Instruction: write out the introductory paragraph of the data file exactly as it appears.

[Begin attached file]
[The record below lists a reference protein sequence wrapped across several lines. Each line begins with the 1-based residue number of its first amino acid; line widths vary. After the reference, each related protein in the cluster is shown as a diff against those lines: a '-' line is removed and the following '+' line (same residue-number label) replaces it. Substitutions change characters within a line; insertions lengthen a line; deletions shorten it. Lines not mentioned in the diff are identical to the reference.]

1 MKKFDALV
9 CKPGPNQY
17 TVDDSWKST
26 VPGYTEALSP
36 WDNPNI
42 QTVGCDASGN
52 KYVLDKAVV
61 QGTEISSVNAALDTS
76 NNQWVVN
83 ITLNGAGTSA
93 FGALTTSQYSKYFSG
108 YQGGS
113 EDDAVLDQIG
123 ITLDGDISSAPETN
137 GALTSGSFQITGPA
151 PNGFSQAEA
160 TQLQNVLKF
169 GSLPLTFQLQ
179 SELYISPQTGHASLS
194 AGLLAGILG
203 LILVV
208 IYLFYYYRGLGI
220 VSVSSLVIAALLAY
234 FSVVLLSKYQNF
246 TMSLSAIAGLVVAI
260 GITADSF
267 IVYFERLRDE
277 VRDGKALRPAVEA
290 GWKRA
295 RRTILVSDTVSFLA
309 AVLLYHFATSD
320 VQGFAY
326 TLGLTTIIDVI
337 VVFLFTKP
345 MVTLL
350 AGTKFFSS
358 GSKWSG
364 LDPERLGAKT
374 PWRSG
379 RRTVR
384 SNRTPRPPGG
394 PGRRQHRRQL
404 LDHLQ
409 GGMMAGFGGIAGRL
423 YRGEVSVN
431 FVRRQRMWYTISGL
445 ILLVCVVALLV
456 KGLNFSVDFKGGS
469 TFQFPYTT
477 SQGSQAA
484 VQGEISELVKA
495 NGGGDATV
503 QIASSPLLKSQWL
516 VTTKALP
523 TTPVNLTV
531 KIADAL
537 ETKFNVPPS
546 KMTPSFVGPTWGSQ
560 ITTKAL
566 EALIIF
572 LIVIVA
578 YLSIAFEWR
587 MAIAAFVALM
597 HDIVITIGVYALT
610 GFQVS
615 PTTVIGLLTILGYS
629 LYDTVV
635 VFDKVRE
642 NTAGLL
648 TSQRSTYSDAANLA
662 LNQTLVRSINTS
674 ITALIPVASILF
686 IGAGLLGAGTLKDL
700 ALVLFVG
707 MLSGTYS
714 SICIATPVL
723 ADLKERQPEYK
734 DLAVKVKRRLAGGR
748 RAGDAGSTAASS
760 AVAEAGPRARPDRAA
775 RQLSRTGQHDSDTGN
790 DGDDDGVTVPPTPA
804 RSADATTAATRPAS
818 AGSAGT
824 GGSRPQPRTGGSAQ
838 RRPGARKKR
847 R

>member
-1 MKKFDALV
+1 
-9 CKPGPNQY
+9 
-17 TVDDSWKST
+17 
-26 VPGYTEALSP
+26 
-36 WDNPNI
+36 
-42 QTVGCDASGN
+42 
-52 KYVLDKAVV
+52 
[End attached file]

[The record below lists a reference protein sequence wrapped across several lines. Each line begins with the 1-based residue number of its first amino acid; line widths vary. After the reference, each related protein in the cluster is shown as a diff against those lines: a '-' line is removed and the following '+' line (same residue-number label) replaces it. Substitutions change characters within a line; insertions lengthen a line; deletions shorten it. Lines not mentioned in the diff are identical to the reference.]